Ants!

Zournathan

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This spring I was looking forward to re-potting a juniper I got from a nursery last year into some better soil, but when I moved the pot I found that it is full of ants. I tried putting some ant poison around the drain holes of the pot and sprinkled some in from the top (wherever I could find gaps in the foliage) but the ants don't seem to have been affected. Any recommendations on a good way to rid myself of the ants. I don't recall the name of the ant poison I was using, but it seems to work well on ant mounds in the yard, just not in pots I guess. In the mean time I've been harassing them every day by squeezing the plastic pot until they come running out :p.
 

JustinBoi

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What I use is a soap spray for mostly any bug that appears on my trees.
Make sure it's not dishwasher detergent.
More like hand soap or the bacterial soap.
 

Mike423

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I actually had the same problem the other year. Funny when you think of pests, ant are one you would think you wouldn't have to worry about. I had taken down a old wooden fixture in my yard and there was a big ant nest in it. They must have moved shop and taken revenge on me for destroying their old home. They had picked a trident maples pot to house in and it subsequently was one of the few pots that didn't have any screen in the potting holes.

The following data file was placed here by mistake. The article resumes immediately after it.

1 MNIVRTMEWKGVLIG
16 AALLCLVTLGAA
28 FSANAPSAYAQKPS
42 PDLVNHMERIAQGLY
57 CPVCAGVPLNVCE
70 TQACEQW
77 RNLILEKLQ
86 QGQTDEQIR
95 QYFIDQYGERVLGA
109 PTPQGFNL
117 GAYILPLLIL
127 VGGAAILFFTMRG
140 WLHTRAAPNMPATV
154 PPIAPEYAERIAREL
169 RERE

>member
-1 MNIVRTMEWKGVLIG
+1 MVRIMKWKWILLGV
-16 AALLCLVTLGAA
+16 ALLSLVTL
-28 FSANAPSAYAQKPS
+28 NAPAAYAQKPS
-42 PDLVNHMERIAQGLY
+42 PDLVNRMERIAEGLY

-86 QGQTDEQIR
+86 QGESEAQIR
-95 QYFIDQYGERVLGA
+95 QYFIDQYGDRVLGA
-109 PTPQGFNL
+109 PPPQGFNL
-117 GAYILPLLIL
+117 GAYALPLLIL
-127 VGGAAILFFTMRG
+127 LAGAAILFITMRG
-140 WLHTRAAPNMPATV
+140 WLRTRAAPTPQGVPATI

I would recommend repotting your tree and removing all the old soil, being sure to repot it in a container with mesh screen covering the drainage holes. They will slowly hollow out your pot and can and will damage your trees root system. I didn't even know I had ants until I noticed my tree was becoming weak and sickly and made a further inspection.

I also wouldnt use that powder pesticide on or near your plants it it might poisen them as well. I also wouldn't use the powder ant pesticide period. My uncle used the powered pesticide on a day it was supposed to rain, it ended up not raining and he forgot about applying it and decided to cut the lawn the next day. He went over the dust kicking it up and must have inhaled a small amount, he now has a serious degenerative never disorder resulting from it that he will have the rest of his life. There fore I would recommend using the lawn spike type pesticides if you think that rout is necessary.

-Mike
 

Bill S

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Are you talking carpenter ants or the little bitty red or brown ones, the carpenter ants I would think are the only ones to worry about I believe, I use Bayer advanced tree and shrub, it works well on most pests.

as I typed the above, an article or post I read not that long ago about someone with a tree somewhat shaped by ants eating it came to mind, maybe not a bad thing if it happens.
 

GerhardG

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Hi

Ants are my single biggest pest, them and their herds of bug cattle they plant all over my trees!:mad:

This should be autum for us, but we had an all-time record rainy season and it's ongoing. The ants moved to a few of my pots just to get a drier place to make nest.

Best sollution I've found is to dunk the pot in a big tub of water, drown them, and then I use a garlic extract and canola oil "poison" to keep them away.